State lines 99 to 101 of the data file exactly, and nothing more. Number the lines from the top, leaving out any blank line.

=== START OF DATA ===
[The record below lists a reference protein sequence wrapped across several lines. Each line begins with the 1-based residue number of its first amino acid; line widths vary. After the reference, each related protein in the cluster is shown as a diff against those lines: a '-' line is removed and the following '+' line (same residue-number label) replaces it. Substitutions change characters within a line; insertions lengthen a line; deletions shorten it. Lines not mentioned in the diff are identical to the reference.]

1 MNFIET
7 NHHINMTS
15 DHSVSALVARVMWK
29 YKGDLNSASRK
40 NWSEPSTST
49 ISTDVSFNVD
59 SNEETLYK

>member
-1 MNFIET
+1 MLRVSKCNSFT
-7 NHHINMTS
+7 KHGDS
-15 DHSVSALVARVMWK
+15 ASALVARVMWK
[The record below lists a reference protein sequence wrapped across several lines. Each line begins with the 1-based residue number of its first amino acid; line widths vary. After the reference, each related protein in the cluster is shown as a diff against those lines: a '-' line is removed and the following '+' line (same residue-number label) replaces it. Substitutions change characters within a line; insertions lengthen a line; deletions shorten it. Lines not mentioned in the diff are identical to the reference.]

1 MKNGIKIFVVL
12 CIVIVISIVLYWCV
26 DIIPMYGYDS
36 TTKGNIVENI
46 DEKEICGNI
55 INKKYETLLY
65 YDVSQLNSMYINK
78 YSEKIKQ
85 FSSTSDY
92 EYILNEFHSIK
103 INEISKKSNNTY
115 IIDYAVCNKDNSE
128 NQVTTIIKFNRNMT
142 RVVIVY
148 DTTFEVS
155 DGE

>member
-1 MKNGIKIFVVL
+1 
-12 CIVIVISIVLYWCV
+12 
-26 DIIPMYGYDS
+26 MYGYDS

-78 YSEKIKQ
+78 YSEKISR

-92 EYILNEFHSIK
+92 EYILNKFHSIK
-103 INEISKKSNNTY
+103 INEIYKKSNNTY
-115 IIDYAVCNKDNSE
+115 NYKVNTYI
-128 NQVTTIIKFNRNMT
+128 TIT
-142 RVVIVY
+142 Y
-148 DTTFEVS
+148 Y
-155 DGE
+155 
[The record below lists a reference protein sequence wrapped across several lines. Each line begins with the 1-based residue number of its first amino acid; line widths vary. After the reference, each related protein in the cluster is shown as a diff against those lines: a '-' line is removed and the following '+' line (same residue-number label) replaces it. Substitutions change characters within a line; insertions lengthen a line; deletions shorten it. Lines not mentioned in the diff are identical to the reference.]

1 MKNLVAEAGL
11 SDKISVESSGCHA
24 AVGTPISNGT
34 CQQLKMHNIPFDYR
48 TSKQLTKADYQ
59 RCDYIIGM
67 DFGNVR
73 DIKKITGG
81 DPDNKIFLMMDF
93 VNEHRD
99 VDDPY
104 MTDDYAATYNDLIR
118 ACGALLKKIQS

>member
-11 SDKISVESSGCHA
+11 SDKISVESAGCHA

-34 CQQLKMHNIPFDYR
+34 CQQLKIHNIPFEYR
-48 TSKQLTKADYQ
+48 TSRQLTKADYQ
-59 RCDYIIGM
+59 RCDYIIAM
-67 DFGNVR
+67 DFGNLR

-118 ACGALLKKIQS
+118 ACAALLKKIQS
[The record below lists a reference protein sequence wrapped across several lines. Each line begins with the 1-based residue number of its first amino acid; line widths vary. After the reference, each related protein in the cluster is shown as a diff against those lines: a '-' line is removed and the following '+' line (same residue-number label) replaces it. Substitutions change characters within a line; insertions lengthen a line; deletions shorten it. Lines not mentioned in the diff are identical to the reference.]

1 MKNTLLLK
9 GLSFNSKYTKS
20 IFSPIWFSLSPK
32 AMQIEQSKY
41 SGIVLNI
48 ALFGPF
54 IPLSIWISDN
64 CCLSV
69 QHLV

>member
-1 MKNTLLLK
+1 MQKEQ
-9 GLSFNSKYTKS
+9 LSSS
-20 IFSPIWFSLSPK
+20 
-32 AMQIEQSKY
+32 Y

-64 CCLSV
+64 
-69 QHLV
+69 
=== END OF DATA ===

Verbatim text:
+20 
-32 AMQIEQSKY
+32 Y